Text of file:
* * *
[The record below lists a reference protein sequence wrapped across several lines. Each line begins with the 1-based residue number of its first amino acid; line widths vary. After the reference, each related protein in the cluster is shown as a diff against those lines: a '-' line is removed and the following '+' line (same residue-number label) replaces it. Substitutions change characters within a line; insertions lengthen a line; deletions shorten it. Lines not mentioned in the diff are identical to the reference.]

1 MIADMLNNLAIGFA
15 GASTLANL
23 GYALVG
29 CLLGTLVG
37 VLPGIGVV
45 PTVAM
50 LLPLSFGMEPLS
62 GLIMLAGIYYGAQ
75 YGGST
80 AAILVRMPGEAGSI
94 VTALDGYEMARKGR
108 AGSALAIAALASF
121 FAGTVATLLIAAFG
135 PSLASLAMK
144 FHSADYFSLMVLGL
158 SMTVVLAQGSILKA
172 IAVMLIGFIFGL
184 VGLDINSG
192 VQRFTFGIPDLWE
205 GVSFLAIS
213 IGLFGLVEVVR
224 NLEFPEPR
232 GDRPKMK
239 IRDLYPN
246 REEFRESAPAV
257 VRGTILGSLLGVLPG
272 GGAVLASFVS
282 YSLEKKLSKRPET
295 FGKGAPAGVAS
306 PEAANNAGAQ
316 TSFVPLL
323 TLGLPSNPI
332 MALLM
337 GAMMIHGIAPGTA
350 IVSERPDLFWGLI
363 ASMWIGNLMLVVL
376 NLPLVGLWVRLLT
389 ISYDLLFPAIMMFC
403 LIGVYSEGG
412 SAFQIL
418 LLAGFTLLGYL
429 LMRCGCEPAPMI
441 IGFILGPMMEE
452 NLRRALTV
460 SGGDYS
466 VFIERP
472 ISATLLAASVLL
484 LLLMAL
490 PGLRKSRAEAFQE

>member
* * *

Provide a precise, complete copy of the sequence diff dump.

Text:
[The record below lists a reference protein sequence wrapped across several lines. Each line begins with the 1-based residue number of its first amino acid; line widths vary. After the reference, each related protein in the cluster is shown as a diff against those lines: a '-' line is removed and the following '+' line (same residue-number label) replaces it. Substitutions change characters within a line; insertions lengthen a line; deletions shorten it. Lines not mentioned in the diff are identical to the reference.]

1 MIADMLNNLAIGFA
15 GASTLANL
23 GYALVG
29 CLLGTLVG
37 VLPGIGVV
45 PTVAM
50 LLPLSFGMEPLS
62 GLIMLAGIYYGAQ
75 YGGST
80 AAILVRMPGEAGSI
94 VTALDGYEMARKGR
108 AGSALAIAALASF
121 FAGTVATLLIAAFG
135 PSLASLAMK
144 FHSADYFSLMVLGL
158 SMTVVLAQGSILKA
172 IAVMLIGFIFGL
184 VGLDINSG
192 VQRFTFGIPDLWE
205 GVSFLAIS
213 IGLFGLVEVVR
224 NLEFPEPR
232 GDRPKMK
239 IRDLYPN
246 REEFRESAPAV
257 VRGTILGSLLGVLPG
272 GGAVLASFVS
282 YSLEKKLSKRPET
295 FGKGAPAGVAS
306 PEAANNAGAQ
316 TSFVPLL
323 TLGLPSNPI
332 MALLM
337 GAMMIHGIAPGTA
350 IVSERPDLFWGLI
363 ASMWIGNLMLVVL
376 NLPLVGLWVRLLT
389 ISYDLLFPAIMMFC
403 LIGVYSEGG
412 SAFQIL
418 LLAGFTLLGYL
429 LMRCGCEPAPMI
441 IGFILGPMMEE
452 NLRRALTV
460 SGGDYS
466 VFIERP
472 ISATLLAASVLL
484 LLLMAL
490 PGLRKSRAEAFQE

>member